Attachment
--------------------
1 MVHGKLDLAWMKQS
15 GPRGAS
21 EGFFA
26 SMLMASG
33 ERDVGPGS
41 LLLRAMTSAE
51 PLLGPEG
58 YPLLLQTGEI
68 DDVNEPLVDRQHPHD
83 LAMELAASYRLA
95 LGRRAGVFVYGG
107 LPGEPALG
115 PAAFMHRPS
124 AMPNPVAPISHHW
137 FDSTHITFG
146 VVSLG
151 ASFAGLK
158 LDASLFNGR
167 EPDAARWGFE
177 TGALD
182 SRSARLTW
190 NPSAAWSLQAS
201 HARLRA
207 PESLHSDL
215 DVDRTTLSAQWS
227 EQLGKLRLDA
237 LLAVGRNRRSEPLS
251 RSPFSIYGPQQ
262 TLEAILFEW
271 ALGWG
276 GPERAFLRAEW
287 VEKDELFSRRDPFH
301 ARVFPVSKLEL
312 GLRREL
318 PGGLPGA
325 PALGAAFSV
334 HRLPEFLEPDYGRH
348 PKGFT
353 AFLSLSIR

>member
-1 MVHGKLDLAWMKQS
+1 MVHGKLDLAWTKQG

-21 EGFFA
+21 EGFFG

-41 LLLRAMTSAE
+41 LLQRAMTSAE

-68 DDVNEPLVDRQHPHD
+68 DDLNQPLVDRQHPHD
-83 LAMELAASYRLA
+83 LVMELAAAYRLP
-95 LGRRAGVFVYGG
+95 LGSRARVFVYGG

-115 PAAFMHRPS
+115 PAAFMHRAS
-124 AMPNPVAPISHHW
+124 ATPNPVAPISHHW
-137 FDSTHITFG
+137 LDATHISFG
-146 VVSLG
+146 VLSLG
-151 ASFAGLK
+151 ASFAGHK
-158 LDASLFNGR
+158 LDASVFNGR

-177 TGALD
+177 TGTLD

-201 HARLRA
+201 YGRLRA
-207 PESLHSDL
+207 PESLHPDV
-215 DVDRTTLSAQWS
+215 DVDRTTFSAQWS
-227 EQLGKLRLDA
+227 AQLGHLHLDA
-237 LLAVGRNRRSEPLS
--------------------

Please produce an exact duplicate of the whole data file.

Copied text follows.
1 MVHGKLDLAWMKQS
15 GPRGAS
21 EGFFA
26 SMLMASG
33 ERDVGPGS
41 LLLRAMTSAE
51 PLLGPEG
58 YPLLLQTGEI
68 DDVNEPLVDRQHPHD
83 LAMELAASYRLA
95 LGRRAGVFVYGG
107 LPGEPALG
115 PAAFMHRPS
124 AMPNPVAPISHHW
137 FDSTHITFG
146 VVSLG
151 ASFAGLK
158 LDASLFNGR
167 EPDAARWGFE
177 TGALD
182 SRSARLTW
190 NPSAAWSLQAS
201 HARLRA
207 PESLHSDL
215 DVDRTTLSAQWS
227 EQLGKLRLDA
237 LLAVGRNRRSEPLS
251 RSPFSIYGPQQ
262 TLEAILFEW
271 ALGWG
276 GPERAFLRAEW
287 VEKDELFSRRDPFH
301 ARVFPVSKLEL
312 GLRREL
318 PGGLPGA
325 PALGAAFSV
334 HRLPEFLEPDYGRH
348 PKGFT
353 AFLSLSIR

>member
-1 MVHGKLDLAWMKQS
+1 MVHGKLDLAWTKQG

-21 EGFFA
+21 EGFFG

-41 LLLRAMTSAE
+41 LLQRAMTSAE

-68 DDVNEPLVDRQHPHD
+68 DDLNQPLVDRQHPHD
-83 LAMELAASYRLA
+83 LVMELAAAYRLP
-95 LGRRAGVFVYGG
+95 LGSRARVFVYGG

-115 PAAFMHRPS
+115 PAAFMHRAS
-124 AMPNPVAPISHHW
+124 ATPNPVAPISHHW
-137 FDSTHITFG
+137 LDATHISFG
-146 VVSLG
+146 VLSLG
-151 ASFAGLK
+151 ASFAGHK
-158 LDASLFNGR
+158 LDASVFNGR

-177 TGALD
+177 TGTLD

-201 HARLRA
+201 YGRLRA
-207 PESLHSDL
+207 PESLHPDV
-215 DVDRTTLSAQWS
+215 DVDRTTFSAQWS
-227 EQLGKLRLDA
+227 AQLGHLHLDA
-237 LLAVGRNRRSEPLS